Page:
• The State of Washington’s Blue Ribbon Panel on Ocean Acidification called on Congress, the White House, NOAA, and other federal agencies to support a research agenda so the nature of the acidification problem facing Washington State and the majority of other coastal states can be better understood and more effectively addressed. The State of Washington is currently investing in research and monitoring through its newly created Washington Ocean Acidification Center;
  • The California Current Acidification Network (C-CAN), comprised of stakeholders, decision-makers and scientists, promotes and encourages academic collaboration and communication broadly;
While the West Coast jurisdictions are taking vigorous actions to understand and address acidification, the scope of the challenge merits increasing Canadian and U.S. federal investment in monitoring, research and coordination. The health of our oceans is vital to our economies; this threat to ocean health will require state, regional, federal and international cooperation on an unprecedented scale. We need to act now. Specifically, we request that you:
  1. Continue funding of the Integrated Coastal and Ocean Observation System Act and the Federal Ocean Acidification Research and Monitoring Act (FOARAM) passed by the U.S. Congress in 2009 and funded only to September 30, 2013. We appreciate that your FY13-14 proposed budget, President Obama, included this key funding and we encourage you to augment support in FY14-15.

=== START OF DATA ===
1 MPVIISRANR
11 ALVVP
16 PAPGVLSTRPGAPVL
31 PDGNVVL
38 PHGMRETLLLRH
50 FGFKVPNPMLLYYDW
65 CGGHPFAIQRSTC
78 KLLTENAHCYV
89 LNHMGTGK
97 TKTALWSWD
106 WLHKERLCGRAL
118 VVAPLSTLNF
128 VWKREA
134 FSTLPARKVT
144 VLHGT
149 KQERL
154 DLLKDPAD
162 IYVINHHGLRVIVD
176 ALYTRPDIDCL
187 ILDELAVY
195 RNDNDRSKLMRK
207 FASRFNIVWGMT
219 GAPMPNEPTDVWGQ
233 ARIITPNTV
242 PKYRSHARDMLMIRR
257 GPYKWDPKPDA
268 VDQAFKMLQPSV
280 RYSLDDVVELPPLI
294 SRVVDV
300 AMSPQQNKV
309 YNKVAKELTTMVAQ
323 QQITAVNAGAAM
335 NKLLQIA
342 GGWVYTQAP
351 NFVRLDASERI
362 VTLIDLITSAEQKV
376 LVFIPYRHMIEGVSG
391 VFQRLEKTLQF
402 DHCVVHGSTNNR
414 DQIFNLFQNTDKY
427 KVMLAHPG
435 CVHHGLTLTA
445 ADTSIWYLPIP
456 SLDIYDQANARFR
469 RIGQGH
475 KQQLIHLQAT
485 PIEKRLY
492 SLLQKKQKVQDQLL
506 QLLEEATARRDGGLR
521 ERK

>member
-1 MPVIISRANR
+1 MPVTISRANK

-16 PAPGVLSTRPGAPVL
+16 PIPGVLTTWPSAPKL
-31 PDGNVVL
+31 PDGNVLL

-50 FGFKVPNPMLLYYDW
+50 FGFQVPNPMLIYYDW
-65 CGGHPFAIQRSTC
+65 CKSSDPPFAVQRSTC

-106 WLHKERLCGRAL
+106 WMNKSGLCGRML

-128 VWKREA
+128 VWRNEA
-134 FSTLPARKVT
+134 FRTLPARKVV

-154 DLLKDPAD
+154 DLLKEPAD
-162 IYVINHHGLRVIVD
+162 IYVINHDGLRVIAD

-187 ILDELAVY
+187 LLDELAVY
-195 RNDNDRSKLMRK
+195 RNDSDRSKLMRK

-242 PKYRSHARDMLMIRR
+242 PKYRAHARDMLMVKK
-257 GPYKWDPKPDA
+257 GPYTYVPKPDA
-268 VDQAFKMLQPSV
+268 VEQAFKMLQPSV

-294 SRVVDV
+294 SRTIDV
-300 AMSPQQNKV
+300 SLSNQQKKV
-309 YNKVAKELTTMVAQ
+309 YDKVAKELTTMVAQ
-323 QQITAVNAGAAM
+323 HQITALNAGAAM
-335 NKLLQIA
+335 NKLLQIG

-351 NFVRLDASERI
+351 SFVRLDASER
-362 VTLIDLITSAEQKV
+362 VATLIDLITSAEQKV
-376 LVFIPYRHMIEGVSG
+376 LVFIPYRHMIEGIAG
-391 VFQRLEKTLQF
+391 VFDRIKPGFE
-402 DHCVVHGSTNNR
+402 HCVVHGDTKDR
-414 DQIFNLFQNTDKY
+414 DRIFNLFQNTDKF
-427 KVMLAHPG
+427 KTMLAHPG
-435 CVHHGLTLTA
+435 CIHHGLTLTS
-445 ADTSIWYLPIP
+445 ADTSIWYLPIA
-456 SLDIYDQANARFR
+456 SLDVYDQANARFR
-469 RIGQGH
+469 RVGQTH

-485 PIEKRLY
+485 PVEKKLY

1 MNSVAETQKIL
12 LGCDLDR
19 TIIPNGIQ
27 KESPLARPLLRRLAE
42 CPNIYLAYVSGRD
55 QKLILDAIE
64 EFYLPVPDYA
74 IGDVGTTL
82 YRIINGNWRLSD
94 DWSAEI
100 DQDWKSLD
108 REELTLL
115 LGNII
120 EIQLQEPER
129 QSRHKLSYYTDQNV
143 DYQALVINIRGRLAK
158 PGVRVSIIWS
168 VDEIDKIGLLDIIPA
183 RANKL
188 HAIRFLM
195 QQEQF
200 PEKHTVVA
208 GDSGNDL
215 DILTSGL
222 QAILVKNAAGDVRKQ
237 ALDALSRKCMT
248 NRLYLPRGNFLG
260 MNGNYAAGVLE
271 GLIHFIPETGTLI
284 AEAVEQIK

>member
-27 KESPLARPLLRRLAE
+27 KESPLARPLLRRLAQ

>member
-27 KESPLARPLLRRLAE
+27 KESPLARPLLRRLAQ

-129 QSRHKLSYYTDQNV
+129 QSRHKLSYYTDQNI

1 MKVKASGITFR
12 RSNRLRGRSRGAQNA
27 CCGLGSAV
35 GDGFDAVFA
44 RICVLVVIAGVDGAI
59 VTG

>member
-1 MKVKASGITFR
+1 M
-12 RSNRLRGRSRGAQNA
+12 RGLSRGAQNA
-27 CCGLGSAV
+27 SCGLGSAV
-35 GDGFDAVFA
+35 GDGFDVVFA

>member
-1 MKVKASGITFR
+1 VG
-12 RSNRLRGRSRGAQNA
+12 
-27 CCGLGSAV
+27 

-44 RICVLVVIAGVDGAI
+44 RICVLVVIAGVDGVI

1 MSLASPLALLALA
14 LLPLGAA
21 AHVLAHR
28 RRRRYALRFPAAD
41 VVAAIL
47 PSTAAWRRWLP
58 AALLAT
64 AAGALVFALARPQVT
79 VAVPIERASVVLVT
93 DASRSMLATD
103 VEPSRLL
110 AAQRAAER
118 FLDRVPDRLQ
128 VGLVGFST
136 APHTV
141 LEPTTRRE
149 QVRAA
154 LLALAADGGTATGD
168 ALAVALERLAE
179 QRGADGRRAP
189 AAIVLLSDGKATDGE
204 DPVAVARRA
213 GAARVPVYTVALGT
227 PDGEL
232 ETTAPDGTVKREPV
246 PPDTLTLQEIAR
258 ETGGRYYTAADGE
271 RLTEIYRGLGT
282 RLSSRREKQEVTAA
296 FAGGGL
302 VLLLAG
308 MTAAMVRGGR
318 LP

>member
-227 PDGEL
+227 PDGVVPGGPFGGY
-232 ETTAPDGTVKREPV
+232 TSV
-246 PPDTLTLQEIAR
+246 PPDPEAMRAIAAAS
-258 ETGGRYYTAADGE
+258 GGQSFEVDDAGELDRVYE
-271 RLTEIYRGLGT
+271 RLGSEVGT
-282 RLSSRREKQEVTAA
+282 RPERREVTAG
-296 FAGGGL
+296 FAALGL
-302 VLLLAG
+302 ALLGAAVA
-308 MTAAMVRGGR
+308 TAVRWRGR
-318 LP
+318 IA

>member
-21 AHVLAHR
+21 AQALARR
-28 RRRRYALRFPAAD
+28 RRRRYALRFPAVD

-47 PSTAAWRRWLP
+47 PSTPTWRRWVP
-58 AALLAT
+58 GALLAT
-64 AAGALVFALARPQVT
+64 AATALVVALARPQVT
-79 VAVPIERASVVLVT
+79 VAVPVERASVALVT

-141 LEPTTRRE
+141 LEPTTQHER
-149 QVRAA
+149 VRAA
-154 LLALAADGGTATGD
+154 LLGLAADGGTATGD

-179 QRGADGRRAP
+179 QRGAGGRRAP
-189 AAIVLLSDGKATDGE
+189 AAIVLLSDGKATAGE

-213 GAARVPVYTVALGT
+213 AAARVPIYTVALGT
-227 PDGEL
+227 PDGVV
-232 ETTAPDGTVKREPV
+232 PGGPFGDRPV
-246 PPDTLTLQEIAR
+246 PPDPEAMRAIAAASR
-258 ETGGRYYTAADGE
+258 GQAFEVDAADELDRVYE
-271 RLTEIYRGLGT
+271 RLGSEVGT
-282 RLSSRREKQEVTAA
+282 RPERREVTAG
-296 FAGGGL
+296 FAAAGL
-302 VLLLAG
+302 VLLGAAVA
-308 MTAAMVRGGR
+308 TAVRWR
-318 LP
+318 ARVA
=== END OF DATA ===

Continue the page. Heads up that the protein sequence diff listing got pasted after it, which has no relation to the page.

2. Ensure continued Canadian and U.S. federal investments in critical physical and biological co-located monitoring. These efforts, particularly offshore monthly transects, have already yielded breakthroughs in our understanding of oceanic processes on ecosystems including species of economic value. Expanding and coordinating this monitoring along the West Coast will further jumpstart our understanding of the impacts of ocean acidification and provide empirical data to develop forecasting models.
  3. Provide funding to build off the West Coast’s efforts to develop biogeochemical models that elucidate the drivers of acidification and thus support identification of regulatory options to mitigate its impacts.
  4. Assist in developing resource management tools and strategies, in partnership with the states and provincial government, including modeling linked to climate change.
  5. Convene a face to face meeting of U.S. and Canadian federal and state/provincial agency heads to collaborate and identify the most strategic choices moving forward.
British Columbia, California, Oregon, and Washington recognize that by working in partnership, we can achieve much more in understanding the issue of ocean acidification and reducing its impact. Yet it will take a concerted effort at all levels of government to combat this threat to our marine ecosystems and the economies and communities they support.
Thank you for your attention to this important issue for Pacific North America.
Signed by:
  • Edmund G. Brown Jr., Governor of California
  • Christy Clark, Premier of British Columbia
  • John Kirtzhaber, Governor of Oregon
  • Jay Inslee, Governor of Washington